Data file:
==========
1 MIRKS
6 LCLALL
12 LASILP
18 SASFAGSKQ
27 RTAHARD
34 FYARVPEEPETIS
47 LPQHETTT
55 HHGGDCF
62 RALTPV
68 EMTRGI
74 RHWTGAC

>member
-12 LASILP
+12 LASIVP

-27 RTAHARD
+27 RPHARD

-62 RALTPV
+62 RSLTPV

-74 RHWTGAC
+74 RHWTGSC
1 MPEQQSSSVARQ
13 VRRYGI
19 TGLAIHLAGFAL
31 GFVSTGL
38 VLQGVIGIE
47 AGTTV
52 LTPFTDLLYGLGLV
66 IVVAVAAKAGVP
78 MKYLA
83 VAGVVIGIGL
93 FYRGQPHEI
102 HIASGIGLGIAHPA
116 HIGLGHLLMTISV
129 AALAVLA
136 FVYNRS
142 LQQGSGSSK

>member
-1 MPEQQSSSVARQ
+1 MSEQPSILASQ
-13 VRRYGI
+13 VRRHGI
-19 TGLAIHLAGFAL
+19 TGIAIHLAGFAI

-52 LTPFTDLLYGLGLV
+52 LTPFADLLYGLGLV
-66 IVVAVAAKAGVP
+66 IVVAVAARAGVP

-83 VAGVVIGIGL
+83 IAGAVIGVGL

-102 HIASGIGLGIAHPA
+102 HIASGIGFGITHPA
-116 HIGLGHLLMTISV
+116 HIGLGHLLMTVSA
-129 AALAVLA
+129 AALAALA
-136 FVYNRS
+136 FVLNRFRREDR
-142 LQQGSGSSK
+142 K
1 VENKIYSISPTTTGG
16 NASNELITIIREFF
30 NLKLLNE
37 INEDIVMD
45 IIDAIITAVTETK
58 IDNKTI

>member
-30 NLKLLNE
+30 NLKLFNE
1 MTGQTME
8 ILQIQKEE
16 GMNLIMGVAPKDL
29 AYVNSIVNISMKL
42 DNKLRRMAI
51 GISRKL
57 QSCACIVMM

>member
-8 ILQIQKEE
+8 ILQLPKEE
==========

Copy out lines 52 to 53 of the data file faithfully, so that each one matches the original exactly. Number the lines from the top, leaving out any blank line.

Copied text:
-116 HIGLGHLLMTISV
+116 HIGLGHLLMTVSA